Shortly before the end of her undergraduate career, Amy Butcher went out for drinks with some friends, including a close friend named Kevin. He walked her home, told her a joke about a John Denver song and said goodnight. Less than two hours later, Kevin’s 19 year old ex-girlfriend, Emily Silverstein was dead in his bathroom.
This story is the basis of Ohio Wesleyan University assistant professor Amy Butcher’s first book, Visiting Hours, which was released nationally on April 7, 2015.
Butcher teaches creative nonfiction in the English department.
In her book, Butcher writes about how she coped with losing her friend, Kevin.
“It is taboo to say that I grieved for the erasure of Kevin as much as I grieved the loss of his victim,” Butcher said. “But it’s the truth.”
“Kevin was a history major, the president of the college radio station, a kid who wore skinny jeans and green tennis shoes and form-fitting t-shirts in hipster shades: crimson, baby blue, magenta,” she says. “In short, he was one of the most innocuous and responsible people I knew, and this made the incident all the more horrifying.”
Butcher said she had written him letters every month for three years.
“Because Kevin would not talk to me about any of this – not the crime, not what really happened,” said Butcher, “I eventually drove back to Gettysburg and sought this information myself by way of a request for all public documents related to the case.”
This is when Butcher learned the truth about what really happened that night.
“I learned Kevin had been trying to take his own life when Emily physically intervened,” she said. “When someone is so overcome with the desire to kill themselves, they kill the person who gets in the way.”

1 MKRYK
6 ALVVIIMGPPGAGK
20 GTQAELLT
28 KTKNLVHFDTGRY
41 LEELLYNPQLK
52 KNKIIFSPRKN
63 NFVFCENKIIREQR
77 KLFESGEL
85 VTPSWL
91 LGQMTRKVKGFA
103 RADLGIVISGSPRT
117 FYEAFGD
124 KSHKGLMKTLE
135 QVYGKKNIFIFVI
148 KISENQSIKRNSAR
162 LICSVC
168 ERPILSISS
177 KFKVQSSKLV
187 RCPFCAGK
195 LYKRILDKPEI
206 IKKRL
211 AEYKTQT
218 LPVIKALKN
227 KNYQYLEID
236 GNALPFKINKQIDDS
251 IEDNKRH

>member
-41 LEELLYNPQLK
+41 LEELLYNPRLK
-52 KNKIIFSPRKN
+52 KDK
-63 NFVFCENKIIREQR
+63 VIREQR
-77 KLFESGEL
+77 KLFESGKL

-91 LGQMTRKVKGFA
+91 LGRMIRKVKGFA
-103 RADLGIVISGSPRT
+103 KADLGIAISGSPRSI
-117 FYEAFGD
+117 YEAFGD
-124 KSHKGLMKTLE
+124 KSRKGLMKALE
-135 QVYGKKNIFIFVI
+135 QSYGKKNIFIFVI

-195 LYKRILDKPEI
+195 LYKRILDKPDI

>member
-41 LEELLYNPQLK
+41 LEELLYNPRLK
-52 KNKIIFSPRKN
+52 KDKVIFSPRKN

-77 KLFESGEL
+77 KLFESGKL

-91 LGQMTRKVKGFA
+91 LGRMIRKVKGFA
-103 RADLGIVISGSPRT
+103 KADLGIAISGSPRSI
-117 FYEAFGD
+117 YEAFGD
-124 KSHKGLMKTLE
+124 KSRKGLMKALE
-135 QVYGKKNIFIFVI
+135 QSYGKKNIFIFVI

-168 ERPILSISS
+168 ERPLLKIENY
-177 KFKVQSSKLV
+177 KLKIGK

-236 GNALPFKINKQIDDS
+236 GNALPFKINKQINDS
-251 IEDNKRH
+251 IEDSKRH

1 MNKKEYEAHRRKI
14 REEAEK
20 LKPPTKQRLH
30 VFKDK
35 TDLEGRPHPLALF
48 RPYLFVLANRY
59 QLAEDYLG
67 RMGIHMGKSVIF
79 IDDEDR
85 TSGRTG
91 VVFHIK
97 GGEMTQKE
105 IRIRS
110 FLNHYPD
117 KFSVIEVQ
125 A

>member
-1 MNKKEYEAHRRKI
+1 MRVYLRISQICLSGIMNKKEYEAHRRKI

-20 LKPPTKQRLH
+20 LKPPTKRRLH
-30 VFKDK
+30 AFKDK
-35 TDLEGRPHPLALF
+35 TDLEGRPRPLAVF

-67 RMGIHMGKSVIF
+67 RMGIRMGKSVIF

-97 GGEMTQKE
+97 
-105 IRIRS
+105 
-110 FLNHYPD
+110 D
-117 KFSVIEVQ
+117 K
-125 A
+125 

Butcher says she wrote this book not only as way of coping with the loss of her friend, but to open a discussion on mental illness.
“Depression and suicidal ideation is incredibly common,” Butcher says. “In fact, suicide is the second leading cause of death nationally for those ages 15-24.”
Butcher said she began writing the book during her third year of graduate school at the University of Iowa.
In her first version of the story, Butcher found, through help from her mentors (Robin Hemley and Meghan Daum), that the book was really about how she was obsessed and traumatized.
Butcher says when she finished the book, “It felt like the most pressurized valve had been turned, and I could breathe again.”
As for what’s next for Butcher, she has three works in progress.
“I’m generally not one to talk about my work until it’s done, because I think it can create a false sense of success that I’ve in no way earned,” she says.
Several of Butcher’s students are encouraged by the amount of success she’s had at her age.
“Butcher’s book inspires me to be an effective writer while still pursuing my own career, just as she has,” senior Lauren Moore said. “To me, balancing both her job search and her personal publishing is an amazing accomplishment.”
Senior Paul Priddy shared these sentiments.
“From a student’s perspective, I don’t know that I can say enough about the value of having a highly recognized and award-winning author as my professor,” Priddy said. “It’s really amazing to have the opportunity to have our work critiqued in as thoughtful and intelligent a way as professor Butcher does.”